August 03, 2011
Tuesday was such a crazy night in Milwaukee there's no way we could sum the madness in just one post.
So let's devote one entire article to the man in the middle of it all. Not surprisingly, our piece on Tony La Russa begins with the St. Louis Cardinals manager accusing an opponent of cheating.
We've been here a few times before. Whether he's confronting the grounds crew at Coors Field, telling them the bullpen mound is too flat, or telling us the baseballs are too slippery in Cincinnati — just to name a couple incidents — it always seems like he has an accusatory finger to point at someone for something.
Now we can add a brand-new accusation to that expanding list. During Monday night's 6-2 loss to the Milwaukee Brewers, La Russa filed an official complaint with umpire chief Gary Darling, accusing the Brewers of tinkering with the lighting at Miller Park.
Here are the details on the complaint as reported by Tom Haudricourt of the Milwaukee Journal Sentinel:
Apparently, the Cardinals were unhappy about lighting inconsistencies with the ribbon board that surrounds the stands above the loge level. The insinuation was that the home plate area was darker when they were batting than when the Brewers were batting.
Asked about his conversation with Darling after the game Monday night, La Russa said, "I'm not sure if it's the right thing to talk to you guys about, in fact it's the very thing I shouldn't talk to you guys about," La Russa said. "It's something they've heard before."
Darling says he forwarded the complaints to Major League Baseball, but noted that he didn't notice anything out of the ordinary throughout the course of Monday's game, concluding his statement on the issue with the following:
"We'll pay attention to it, but there's nothing there as far as we're concerned."
That pretty much settles that.
Unfortunately, the complaining didn't end there. Starting pitcher Chris Carpenter, who always finds himself somewhere nearby these controversies, also accused Brewers base runners of relaying signs from second base to hitters during their five-run fifth inning outburst.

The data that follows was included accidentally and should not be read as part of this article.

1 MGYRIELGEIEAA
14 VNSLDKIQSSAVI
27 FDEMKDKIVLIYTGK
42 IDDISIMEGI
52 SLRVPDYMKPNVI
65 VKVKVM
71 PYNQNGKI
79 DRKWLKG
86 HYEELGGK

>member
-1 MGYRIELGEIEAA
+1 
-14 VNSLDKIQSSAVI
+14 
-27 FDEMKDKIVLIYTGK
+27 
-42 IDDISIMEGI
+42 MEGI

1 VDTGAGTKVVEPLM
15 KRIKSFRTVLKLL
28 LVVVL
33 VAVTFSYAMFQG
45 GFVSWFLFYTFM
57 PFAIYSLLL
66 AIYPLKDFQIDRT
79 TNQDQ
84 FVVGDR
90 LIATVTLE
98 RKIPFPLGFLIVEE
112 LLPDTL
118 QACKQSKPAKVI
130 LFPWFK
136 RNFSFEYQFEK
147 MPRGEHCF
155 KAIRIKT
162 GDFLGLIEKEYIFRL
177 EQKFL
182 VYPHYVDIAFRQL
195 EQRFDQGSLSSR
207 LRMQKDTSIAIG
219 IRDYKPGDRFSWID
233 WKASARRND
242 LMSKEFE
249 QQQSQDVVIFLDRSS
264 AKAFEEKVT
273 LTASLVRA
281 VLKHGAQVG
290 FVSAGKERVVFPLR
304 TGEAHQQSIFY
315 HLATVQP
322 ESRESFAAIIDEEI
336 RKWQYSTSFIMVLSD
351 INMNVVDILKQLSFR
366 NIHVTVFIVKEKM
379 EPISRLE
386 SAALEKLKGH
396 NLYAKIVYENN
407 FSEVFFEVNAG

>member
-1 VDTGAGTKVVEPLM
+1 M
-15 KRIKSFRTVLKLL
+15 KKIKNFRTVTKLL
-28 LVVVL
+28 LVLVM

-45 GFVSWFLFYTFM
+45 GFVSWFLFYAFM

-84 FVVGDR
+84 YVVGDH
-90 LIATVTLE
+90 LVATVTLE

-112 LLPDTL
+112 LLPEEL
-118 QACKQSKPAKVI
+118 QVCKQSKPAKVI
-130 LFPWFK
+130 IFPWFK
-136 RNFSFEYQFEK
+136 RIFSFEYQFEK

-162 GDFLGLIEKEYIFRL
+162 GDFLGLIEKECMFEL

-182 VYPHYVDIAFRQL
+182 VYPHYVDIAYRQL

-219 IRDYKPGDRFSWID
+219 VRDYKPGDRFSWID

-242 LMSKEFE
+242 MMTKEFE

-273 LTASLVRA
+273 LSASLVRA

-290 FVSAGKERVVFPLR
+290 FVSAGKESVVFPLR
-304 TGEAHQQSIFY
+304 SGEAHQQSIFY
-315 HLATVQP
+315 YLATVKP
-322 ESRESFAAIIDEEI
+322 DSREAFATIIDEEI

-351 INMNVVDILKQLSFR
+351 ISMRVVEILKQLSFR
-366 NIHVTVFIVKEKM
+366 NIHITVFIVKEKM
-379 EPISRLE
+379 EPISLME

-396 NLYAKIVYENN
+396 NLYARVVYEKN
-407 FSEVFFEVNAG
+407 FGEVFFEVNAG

I don't know what the problem is here. If you think they're stealing your signs, perhaps change them? Maybe send a message to one of their hitters? To complain about that after the fact only makes it sound more like sour grapes, which is sadly becoming what I think of first when I hear La Russa or Carpenter's name.
Maybe the Brewers are getting tired of hearing it, too, because there was more to come during Tuesday's rematch, which St. Louis won 8-7 in 11 innings. In the seventh, Albert Pujols(notes) was hit on the wrist by a Takashi Saito(notes) pitch. The same wrist/foreman he broke earlier this season.
Was it intentional? Honestly, it probably wasn't. Given the game situation, it wouldn't have made sense to send a message there, but who knows?
Of course it didn't much matter to La Russa. In the bottom of the inning, Jason Motte(notes) took aim at Ryan Braun(notes). After delivering one pitch away from Braun, Motte came inside and missed. The next pitch didn't miss, hitting the Brewers left fielder squarely in the back. That drew warnings for both managers and benches, but no one was ejected.
It will be interesting, however, to see what Major League Baseball thinks of La Russa's postgame comments that insinuated Motte was intentionally aiming at Braun (a weird decision in its own right, given that Prince Fielder(notes) was on deck and the score was tied):
"We threw two balls in there real good just to send a message," La Russa said, raising his voice. "If he ducks them, it's all over and we don't hit him. The ball that they tried to throw on Pujols was aimed right where they aimed it. Did they try to hit him? No. But there's a small window there."
Thankfully, there were no further incidents in Tuesday's game. Well, aside from that little Yadier Molina blow up. It will be interesting to see if both teams bring a professional approach to Wednesday's rubber match, or if the series experiences even more fireworks.